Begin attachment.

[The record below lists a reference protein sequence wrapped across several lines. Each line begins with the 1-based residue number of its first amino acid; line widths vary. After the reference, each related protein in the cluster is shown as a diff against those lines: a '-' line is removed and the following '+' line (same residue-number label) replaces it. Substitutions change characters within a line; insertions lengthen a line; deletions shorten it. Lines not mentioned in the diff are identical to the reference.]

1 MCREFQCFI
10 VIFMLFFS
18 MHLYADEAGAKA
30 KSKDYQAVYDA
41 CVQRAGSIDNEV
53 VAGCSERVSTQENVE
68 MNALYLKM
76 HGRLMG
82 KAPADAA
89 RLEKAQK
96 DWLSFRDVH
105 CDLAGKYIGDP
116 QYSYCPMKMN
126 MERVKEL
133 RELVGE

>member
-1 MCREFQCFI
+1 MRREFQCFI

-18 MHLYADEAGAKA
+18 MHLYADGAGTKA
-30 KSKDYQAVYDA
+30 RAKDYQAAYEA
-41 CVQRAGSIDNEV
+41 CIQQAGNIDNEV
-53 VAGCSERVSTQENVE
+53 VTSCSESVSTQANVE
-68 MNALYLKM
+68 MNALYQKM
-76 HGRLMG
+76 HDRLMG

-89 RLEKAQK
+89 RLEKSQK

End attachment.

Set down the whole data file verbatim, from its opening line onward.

[The record below lists a reference protein sequence wrapped across several lines. Each line begins with the 1-based residue number of its first amino acid; line widths vary. After the reference, each related protein in the cluster is shown as a diff against those lines: a '-' line is removed and the following '+' line (same residue-number label) replaces it. Substitutions change characters within a line; insertions lengthen a line; deletions shorten it. Lines not mentioned in the diff are identical to the reference.]

1 MCREFQCFI
10 VIFMLFFS
18 MHLYADEAGAKA
30 KSKDYQAVYDA
41 CVQRAGSIDNEV
53 VAGCSERVSTQENVE
68 MNALYLKM
76 HGRLMG
82 KAPADAA
89 RLEKAQK
96 DWLSFRDVH
105 CDLAGKYIGDP
116 QYSYCPMKMN
126 MERVKEL
133 RELVGE

>member
-1 MCREFQCFI
+1 MRREFQCFI

-18 MHLYADEAGAKA
+18 MHLYADGAGTKA
-30 KSKDYQAVYDA
+30 RAKDYQAAYEA
-41 CVQRAGSIDNEV
+41 CIQQAGNIDNEV
-53 VAGCSERVSTQENVE
+53 VTSCSESVSTQANVE
-68 MNALYLKM
+68 MNALYQKM
-76 HGRLMG
+76 HDRLMG

-89 RLEKAQK
+89 RLEKSQK